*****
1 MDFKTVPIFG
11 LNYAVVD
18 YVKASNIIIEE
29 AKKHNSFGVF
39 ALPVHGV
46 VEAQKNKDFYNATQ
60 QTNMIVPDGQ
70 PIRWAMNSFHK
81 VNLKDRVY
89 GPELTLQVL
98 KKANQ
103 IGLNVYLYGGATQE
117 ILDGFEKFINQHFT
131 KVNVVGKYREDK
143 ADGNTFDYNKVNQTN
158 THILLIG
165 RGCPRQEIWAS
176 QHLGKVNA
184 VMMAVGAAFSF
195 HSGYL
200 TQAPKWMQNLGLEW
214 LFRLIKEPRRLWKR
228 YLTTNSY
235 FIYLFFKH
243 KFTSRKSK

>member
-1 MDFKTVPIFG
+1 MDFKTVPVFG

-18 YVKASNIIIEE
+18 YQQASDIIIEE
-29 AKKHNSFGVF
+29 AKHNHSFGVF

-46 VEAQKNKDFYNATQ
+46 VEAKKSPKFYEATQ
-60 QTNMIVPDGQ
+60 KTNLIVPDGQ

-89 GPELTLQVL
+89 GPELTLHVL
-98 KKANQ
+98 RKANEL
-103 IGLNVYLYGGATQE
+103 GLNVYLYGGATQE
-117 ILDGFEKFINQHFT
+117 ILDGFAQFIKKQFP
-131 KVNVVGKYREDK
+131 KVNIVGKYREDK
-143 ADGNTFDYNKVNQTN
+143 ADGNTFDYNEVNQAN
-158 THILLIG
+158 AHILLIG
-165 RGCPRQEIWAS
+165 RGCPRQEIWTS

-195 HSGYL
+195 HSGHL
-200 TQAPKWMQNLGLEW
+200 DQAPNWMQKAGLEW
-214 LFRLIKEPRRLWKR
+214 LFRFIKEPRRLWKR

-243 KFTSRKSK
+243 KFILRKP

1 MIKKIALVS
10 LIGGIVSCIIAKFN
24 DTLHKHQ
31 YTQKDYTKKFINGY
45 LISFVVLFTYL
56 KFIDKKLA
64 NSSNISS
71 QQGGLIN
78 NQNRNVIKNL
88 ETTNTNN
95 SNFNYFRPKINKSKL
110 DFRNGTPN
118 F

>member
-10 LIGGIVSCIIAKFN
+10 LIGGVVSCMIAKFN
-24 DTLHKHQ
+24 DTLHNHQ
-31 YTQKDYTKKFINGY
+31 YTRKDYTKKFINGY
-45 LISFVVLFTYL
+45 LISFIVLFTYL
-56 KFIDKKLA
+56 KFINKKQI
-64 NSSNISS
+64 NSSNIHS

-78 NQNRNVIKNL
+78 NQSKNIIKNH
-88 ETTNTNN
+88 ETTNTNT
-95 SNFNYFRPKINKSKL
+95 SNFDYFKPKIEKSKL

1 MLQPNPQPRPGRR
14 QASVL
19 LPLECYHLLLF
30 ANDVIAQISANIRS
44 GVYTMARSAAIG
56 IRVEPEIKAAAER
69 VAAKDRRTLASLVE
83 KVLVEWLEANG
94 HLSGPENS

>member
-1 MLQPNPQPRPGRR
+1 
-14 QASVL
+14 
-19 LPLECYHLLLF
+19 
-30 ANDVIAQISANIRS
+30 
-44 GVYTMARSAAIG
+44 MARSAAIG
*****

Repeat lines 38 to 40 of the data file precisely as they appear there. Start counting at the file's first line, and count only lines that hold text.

+89 GPELTLHVL
-98 KKANQ
+98 RKANEL